Turning to some of the key causes of homelessness, people become and stay homeless for a whole range of complex and overlapping reasons. Solving homelessness is about much more than putting a roof over people’s heads. Anyone can become homeless, but certain individual factors make it more likely, including relationship breakdown, leaving care, substance abuse and physical and mental health problems. A recent report for Crisis on the experience of single homeless people found that almost half of them had experienced mental ill health, drug dependency, or alcohol dependency, or had served a prison sentence.

Structural factors also play a major role. The continued shortage of housing and the ongoing effects of the economic recession are major drivers of homelessness. The welfare and housing systems have traditionally acted as a buffer between unemployment, poverty and homelessness. Government reforms, particularly cuts to housing benefit, are eroding that safety net. In particular, housing benefit has been cut by around £7 billion. Also, housing supply has not kept pace with demand for many decades. In total, almost 137,000 new houses were supplied in 2013-14—well below the estimated 232,000 required to keep up with demand.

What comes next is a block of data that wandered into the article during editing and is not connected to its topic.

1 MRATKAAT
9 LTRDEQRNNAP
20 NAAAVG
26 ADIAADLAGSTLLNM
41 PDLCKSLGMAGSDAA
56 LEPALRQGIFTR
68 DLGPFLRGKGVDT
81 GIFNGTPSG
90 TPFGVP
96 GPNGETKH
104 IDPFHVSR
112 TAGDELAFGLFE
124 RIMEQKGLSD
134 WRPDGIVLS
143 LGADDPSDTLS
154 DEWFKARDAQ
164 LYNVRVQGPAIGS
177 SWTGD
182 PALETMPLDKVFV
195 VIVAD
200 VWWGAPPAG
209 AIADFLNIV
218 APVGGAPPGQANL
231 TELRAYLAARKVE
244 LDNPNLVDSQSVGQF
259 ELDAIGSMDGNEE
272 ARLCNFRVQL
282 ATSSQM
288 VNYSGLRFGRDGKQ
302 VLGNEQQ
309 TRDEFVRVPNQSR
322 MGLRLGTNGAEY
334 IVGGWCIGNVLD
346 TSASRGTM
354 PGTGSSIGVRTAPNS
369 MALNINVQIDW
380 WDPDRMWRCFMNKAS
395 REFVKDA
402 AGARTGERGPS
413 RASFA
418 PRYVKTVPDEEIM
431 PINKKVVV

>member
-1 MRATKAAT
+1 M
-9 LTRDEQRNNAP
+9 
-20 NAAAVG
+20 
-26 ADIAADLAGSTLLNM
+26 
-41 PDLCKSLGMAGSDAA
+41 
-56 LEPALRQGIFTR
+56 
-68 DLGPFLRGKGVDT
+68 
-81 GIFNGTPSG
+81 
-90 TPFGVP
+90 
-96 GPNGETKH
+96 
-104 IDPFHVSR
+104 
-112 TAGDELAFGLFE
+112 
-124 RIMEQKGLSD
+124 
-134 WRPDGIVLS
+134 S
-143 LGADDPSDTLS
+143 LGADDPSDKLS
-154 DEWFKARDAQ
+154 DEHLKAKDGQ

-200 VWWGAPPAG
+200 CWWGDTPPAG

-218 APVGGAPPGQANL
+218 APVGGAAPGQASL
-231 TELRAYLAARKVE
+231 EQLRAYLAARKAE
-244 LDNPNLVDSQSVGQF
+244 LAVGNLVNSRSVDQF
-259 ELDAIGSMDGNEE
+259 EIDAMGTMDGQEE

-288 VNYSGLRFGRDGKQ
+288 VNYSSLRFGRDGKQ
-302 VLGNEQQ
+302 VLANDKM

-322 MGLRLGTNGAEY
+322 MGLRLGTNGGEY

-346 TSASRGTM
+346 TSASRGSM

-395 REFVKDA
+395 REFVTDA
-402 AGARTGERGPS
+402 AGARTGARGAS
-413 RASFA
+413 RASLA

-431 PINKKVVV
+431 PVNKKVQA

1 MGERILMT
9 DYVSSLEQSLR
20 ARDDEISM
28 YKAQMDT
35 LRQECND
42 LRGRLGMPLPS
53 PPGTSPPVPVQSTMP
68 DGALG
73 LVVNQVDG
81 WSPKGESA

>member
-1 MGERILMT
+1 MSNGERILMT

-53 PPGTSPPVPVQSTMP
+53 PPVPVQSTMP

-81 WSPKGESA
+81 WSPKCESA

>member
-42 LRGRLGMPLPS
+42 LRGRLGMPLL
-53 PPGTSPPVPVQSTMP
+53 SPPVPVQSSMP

…the Government, much to their credit, have invested £20 million in the homelessness transition fund, which supports 175 voluntary sector projects for single homeless people. The fund also supported the national roll-out of the No Second Night Out initiative. Indeed, No Second Night Out has been successful in supporting many new rough sleepers in moving off the streets. Some 67% of the rough sleepers worked with were taken off the streets after the first night that they were found to be sleeping rough, and the majority of them did not return to the streets once helped.